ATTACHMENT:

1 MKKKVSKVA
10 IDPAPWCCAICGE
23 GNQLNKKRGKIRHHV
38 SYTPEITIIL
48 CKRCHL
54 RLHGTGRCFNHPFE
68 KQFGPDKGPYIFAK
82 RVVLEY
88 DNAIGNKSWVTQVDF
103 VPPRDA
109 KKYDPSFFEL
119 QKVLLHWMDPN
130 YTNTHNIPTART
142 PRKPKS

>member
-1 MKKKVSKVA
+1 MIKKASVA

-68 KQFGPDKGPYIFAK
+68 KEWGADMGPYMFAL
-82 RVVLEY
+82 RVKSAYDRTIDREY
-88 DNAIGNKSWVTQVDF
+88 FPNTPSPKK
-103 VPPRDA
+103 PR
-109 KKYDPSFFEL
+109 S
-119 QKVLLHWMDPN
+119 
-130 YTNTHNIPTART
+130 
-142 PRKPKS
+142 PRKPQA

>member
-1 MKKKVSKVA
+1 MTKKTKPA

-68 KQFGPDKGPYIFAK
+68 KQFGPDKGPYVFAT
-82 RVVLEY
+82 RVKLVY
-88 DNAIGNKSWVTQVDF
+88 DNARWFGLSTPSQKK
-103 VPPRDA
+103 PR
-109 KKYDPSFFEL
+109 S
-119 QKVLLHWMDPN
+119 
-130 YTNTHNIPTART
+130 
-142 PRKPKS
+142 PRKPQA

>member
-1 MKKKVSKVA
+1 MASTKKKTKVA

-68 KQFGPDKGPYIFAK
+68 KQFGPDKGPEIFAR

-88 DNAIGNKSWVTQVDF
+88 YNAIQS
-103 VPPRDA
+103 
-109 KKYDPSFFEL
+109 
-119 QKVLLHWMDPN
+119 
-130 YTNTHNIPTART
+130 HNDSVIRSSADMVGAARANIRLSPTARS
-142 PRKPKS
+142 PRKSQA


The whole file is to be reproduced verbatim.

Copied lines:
1 MKKKVSKVA
10 IDPAPWCCAICGE
23 GNQLNKKRGKIRHHV
38 SYTPEITIIL
48 CKRCHL
54 RLHGTGRCFNHPFE
68 KQFGPDKGPYIFAK
82 RVVLEY
88 DNAIGNKSWVTQVDF
103 VPPRDA
109 KKYDPSFFEL
119 QKVLLHWMDPN
130 YTNTHNIPTART
142 PRKPKS

>member
-1 MKKKVSKVA
+1 MIKKASVA

-68 KQFGPDKGPYIFAK
+68 KEWGADMGPYMFAL
-82 RVVLEY
+82 RVKSAYDRTIDREY
-88 DNAIGNKSWVTQVDF
+88 FPNTPSPKK
-103 VPPRDA
+103 PR
-109 KKYDPSFFEL
+109 S
-119 QKVLLHWMDPN
+119 
-130 YTNTHNIPTART
+130 
-142 PRKPKS
+142 PRKPQA

>member
-1 MKKKVSKVA
+1 MTKKTKPA

-68 KQFGPDKGPYIFAK
+68 KQFGPDKGPYVFAT
-82 RVVLEY
+82 RVKLVY
-88 DNAIGNKSWVTQVDF
+88 DNARWFGLSTPSQKK
-103 VPPRDA
+103 PR
-109 KKYDPSFFEL
+109 S
-119 QKVLLHWMDPN
+119 
-130 YTNTHNIPTART
+130 
-142 PRKPKS
+142 PRKPQA

>member
-1 MKKKVSKVA
+1 MASTKKKTKVA

-68 KQFGPDKGPYIFAK
+68 KQFGPDKGPEIFAR

-88 DNAIGNKSWVTQVDF
+88 YNAIQS
-103 VPPRDA
+103 
-109 KKYDPSFFEL
+109 
-119 QKVLLHWMDPN
+119 
-130 YTNTHNIPTART
+130 HNDSVIRSSADMVGAARANIRLSPTARS
-142 PRKPKS
+142 PRKSQA